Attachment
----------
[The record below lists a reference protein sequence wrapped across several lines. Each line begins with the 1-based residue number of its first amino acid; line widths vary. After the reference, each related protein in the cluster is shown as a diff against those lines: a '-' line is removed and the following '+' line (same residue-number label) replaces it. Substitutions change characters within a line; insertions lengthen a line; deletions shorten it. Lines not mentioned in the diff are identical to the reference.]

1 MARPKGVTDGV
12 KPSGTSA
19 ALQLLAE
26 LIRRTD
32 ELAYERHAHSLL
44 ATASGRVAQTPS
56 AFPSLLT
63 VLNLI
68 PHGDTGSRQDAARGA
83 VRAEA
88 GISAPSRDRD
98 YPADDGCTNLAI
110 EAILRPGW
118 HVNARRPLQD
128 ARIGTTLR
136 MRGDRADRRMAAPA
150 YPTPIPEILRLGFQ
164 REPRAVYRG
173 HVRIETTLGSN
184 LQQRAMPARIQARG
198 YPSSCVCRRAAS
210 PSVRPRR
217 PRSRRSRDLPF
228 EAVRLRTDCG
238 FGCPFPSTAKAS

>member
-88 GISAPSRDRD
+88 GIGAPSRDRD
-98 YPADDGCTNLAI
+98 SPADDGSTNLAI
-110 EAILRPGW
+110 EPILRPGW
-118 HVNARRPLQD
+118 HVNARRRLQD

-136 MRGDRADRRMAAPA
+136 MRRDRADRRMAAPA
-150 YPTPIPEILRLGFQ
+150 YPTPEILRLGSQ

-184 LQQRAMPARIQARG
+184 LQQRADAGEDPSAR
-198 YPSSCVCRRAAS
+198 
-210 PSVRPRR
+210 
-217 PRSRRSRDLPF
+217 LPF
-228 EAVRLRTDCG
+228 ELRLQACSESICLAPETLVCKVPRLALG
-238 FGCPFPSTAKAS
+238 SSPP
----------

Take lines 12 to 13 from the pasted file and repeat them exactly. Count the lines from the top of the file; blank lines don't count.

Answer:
88 GISAPSRDRD
98 YPADDGCTNLAI